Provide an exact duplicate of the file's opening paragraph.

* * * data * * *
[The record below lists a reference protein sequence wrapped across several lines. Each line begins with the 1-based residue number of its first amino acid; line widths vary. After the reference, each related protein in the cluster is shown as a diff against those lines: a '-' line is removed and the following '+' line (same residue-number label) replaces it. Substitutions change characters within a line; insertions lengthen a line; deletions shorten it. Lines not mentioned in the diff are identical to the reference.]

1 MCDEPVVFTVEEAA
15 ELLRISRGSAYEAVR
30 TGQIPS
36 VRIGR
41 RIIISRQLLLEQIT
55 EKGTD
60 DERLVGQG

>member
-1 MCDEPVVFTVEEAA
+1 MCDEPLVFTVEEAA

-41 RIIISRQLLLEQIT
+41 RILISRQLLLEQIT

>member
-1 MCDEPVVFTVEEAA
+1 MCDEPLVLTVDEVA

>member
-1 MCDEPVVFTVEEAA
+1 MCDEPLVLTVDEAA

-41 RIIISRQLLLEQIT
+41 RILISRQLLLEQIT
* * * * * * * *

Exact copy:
[The record below lists a reference protein sequence wrapped across several lines. Each line begins with the 1-based residue number of its first amino acid; line widths vary. After the reference, each related protein in the cluster is shown as a diff against those lines: a '-' line is removed and the following '+' line (same residue-number label) replaces it. Substitutions change characters within a line; insertions lengthen a line; deletions shorten it. Lines not mentioned in the diff are identical to the reference.]